First, again it involved the far more lethal smallpox virus. Secondly, the US Supreme Court merely referred to the ruling in Jacobsen, which in turn merely referred to a “reasonableness test,” i.e., it must be proven that there is a substantial connection between the law or measure and the purpose that it supposedly seeks to reach. Thirdly, Zucht the petitioner failed to raise issues of equal protection and so the Supreme Court did not consider that angle. Finally, there is last year’s case of Roman Catholic Diocese of Brooklyn v. Cuomo, which cautioned against using the previous two mentioned rulings to apply to every pandemic measure. “Jacobson hardly supports cutting the Constitution loose during a pandemic,” pointed out Justice Neil Gorsuch. “That decision involved an entirely different mode of analysis, an entirely different right, and an entirely different kind of restriction.”

Incidentally, Buck v. Bell is another cautionary tale against the over-reliance on Jacobsen: that case involved the involuntary sterilization of “feeble-minded” individuals, using the very reasoning found in Jacobsen: “The principle that sustains compulsory vaccination is broad enough to cover cutting the Fallopian tubes (Jacobson v. Massachusetts, 197 US 11). Three generations of imbeciles are enough,” so argued Justice Oliver Wendell Holmes.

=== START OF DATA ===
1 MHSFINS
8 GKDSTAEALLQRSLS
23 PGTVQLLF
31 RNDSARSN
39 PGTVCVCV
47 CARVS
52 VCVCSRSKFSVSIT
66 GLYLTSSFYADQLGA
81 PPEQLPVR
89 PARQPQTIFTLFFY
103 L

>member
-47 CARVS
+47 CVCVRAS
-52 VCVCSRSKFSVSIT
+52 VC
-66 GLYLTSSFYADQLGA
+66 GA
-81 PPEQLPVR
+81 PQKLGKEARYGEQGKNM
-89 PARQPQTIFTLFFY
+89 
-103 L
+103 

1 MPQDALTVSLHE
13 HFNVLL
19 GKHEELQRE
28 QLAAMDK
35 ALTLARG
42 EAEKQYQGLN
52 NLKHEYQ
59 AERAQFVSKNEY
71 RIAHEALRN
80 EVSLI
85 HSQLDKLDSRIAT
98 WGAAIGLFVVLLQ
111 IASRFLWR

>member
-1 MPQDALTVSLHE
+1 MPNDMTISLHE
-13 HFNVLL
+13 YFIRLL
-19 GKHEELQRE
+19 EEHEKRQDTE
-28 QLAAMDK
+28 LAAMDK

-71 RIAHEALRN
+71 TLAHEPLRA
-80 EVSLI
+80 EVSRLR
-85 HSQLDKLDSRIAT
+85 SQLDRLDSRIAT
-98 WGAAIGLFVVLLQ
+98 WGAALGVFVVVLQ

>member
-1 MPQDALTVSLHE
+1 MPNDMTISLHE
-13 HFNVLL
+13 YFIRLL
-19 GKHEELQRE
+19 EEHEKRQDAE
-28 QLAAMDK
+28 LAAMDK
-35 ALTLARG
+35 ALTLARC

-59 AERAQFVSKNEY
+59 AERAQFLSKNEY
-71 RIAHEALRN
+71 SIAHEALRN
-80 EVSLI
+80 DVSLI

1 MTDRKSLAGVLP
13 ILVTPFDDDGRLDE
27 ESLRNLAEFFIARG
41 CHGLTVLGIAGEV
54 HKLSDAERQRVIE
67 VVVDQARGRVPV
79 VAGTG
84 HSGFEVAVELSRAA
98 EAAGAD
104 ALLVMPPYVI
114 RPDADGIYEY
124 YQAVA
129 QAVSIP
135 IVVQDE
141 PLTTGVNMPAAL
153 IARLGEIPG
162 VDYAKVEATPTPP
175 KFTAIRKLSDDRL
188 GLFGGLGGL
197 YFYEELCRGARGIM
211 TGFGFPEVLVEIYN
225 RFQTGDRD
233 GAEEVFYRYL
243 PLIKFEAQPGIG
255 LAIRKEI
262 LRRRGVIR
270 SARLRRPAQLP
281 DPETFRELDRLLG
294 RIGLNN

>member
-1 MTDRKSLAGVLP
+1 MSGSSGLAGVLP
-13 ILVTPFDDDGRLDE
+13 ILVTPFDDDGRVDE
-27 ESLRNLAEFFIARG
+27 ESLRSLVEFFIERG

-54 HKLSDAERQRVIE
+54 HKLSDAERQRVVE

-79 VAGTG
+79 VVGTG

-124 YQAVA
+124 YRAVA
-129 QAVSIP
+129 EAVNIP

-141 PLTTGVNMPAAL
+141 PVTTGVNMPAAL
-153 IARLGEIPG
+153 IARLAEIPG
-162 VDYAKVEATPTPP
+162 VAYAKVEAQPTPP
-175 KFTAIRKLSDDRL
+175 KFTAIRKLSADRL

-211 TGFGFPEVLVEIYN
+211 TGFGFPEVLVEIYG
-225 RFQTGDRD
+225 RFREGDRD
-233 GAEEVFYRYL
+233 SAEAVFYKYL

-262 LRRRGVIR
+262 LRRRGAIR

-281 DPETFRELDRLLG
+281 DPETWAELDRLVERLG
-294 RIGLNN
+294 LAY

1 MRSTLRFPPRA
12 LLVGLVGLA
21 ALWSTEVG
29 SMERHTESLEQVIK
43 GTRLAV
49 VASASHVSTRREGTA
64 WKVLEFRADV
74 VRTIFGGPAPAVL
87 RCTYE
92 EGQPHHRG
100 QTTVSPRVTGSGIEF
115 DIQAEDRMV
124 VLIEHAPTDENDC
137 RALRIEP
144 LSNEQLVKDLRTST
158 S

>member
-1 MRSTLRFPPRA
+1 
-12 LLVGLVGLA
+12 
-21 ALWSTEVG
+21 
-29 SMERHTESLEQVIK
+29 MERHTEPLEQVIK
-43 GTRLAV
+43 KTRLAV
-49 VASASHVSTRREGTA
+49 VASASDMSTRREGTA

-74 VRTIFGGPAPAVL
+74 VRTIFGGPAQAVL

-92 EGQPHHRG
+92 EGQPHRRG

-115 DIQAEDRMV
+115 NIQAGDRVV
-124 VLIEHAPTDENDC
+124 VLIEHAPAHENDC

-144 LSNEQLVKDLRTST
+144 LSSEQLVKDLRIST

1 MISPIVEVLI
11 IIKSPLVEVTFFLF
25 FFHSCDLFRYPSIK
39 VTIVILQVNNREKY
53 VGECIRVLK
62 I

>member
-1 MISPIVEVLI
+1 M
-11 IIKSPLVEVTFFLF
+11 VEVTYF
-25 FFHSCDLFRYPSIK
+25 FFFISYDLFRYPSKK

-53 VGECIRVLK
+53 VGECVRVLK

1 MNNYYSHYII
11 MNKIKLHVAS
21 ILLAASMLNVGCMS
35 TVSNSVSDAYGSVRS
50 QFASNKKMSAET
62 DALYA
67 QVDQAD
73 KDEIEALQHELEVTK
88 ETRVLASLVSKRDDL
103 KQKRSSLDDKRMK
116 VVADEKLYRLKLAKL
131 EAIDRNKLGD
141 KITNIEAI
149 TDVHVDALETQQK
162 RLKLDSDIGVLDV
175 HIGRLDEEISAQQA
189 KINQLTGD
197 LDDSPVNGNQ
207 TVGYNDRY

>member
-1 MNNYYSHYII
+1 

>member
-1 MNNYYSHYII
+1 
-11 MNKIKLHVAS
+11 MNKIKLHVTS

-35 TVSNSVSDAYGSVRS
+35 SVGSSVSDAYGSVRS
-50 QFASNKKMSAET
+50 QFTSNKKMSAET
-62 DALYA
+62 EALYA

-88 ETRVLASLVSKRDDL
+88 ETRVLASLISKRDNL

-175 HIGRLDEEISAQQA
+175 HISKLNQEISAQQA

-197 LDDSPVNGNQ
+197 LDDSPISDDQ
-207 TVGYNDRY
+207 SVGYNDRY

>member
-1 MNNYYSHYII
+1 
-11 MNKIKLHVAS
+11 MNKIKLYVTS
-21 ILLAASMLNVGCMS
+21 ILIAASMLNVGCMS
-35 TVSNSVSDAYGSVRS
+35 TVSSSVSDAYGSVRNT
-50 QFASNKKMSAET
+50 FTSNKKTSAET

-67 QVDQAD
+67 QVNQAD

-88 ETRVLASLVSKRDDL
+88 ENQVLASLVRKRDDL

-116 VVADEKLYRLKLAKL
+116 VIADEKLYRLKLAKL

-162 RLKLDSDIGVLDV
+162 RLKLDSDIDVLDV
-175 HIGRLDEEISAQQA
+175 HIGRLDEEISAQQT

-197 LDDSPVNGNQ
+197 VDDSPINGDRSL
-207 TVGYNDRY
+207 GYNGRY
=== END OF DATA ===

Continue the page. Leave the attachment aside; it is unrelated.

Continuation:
It must be emphasized that equal protection does not only mean that those within equal categories be treated similarly. Conversely, those of different categories should be treated differently.

The point is that, with all that we know now about COVID-19, it would simply be unreasonable and discriminatory to impose mandatory vaccination on an otherwise healthy and significant portion of the population, when the minority that is truly affected by the coronavirus has been identified. Indeed, precisely because that minority has been identified, the government should now be enabled with greater probability to apply less intrusive means to serve public health purposes that will not violate civil liberties.